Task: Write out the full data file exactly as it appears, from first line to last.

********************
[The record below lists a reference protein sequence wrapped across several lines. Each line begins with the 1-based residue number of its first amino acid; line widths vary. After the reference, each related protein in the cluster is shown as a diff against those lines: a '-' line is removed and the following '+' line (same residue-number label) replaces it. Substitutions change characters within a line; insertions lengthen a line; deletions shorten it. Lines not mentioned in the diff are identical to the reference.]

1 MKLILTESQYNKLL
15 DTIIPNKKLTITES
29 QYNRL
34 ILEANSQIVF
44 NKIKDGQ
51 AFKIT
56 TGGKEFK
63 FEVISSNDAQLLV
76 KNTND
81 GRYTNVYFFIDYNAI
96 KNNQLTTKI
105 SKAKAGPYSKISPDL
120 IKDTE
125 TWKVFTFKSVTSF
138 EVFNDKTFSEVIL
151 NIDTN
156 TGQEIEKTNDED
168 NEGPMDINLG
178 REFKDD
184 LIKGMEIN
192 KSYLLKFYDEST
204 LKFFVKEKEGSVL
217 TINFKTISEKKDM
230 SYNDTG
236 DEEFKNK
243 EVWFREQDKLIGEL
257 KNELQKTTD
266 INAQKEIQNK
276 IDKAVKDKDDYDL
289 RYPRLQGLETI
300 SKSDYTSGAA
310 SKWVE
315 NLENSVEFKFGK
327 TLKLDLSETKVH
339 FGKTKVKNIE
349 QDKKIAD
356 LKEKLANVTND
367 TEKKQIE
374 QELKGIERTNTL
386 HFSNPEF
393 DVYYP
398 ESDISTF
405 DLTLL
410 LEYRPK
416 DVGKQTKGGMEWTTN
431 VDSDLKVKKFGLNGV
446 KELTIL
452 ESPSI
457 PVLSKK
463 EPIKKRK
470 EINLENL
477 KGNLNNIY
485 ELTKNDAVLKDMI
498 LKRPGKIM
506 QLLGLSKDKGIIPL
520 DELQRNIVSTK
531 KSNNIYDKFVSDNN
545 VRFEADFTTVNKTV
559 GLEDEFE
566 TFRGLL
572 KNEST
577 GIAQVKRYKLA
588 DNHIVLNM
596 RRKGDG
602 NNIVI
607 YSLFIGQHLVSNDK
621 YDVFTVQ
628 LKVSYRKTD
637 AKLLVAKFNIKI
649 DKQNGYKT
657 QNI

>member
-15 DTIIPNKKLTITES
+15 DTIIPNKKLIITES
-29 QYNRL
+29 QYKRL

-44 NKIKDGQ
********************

[The record below lists a reference protein sequence wrapped across several lines. Each line begins with the 1-based residue number of its first amino acid; line widths vary. After the reference, each related protein in the cluster is shown as a diff against those lines: a '-' line is removed and the following '+' line (same residue-number label) replaces it. Substitutions change characters within a line; insertions lengthen a line; deletions shorten it. Lines not mentioned in the diff are identical to the reference.]

1 MKLILTESQYNKLL
15 DTIIPNKKLTITES
29 QYNRL
34 ILEANSQIVF
44 NKIKDGQ
51 AFKIT
56 TGGKEFK
63 FEVISSNDAQLLV
76 KNTND
81 GRYTNVYFFIDYNAI
96 KNNQLTTKI
105 SKAKAGPYSKISPDL
120 IKDTE
125 TWKVFTFKSVTSF
138 EVFNDKTFSEVIL
151 NIDTN
156 TGQEIEKTNDED
168 NEGPMDINLG
178 REFKDD
184 LIKGMEIN
192 KSYLLKFYDEST
204 LKFFVKEKEGSVL
217 TINFKTISEKKDM
230 SYNDTG
236 DEEFKNK
243 EVWFREQDKLIGEL
257 KNELQKTTD
266 INAQKEIQNK
276 IDKAVKDKDDYDL
289 RYPRLQGLETI
300 SKSDYTSGAA
310 SKWVE
315 NLENSVEFKFGK
327 TLKLDLSETKVH
339 FGKTKVKNIE
349 QDKKIAD
356 LKEKLANVTND
367 TEKKQIE
374 QELKGIERTNTL
386 HFSNPEF
393 DVYYP
398 ESDISTF
405 DLTLL
410 LEYRPK
416 DVGKQTKGGMEWTTN
431 VDSDLKVKKFGLNGV
446 KELTIL
452 ESPSI
457 PVLSKK
463 EPIKKRK
470 EINLENL
477 KGNLNNIY
485 ELTKNDAVLKDMI
498 LKRPGKIM
506 QLLGLSKDKGIIPL
520 DELQRNIVSTK
531 KSNNIYDKFVSDNN
545 VRFEADFTTVNKTV
559 GLEDEFE
566 TFRGLL
572 KNEST
577 GIAQVKRYKLA
588 DNHIVLNM
596 RRKGDG
602 NNIVI
607 YSLFIGQHLVSNDK
621 YDVFTVQ
628 LKVSYRKTD
637 AKLLVAKFNIKI
649 DKQNGYKT
657 QNI

>member
-15 DTIIPNKKLTITES
+15 DTIIPNKKLIITES
-29 QYNRL
+29 QYKRL

-44 NKIKDGQ